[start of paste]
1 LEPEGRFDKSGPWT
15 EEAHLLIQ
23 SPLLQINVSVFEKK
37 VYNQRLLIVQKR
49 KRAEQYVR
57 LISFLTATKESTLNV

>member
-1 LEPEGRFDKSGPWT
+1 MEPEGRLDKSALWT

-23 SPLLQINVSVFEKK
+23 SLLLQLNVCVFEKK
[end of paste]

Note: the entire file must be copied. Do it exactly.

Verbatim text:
1 LEPEGRFDKSGPWT
15 EEAHLLIQ
23 SPLLQINVSVFEKK
37 VYNQRLLIVQKR
49 KRAEQYVR
57 LISFLTATKESTLNV

>member
-1 LEPEGRFDKSGPWT
+1 MEPEGRLDKSALWT

-23 SPLLQINVSVFEKK
+23 SLLLQLNVCVFEKK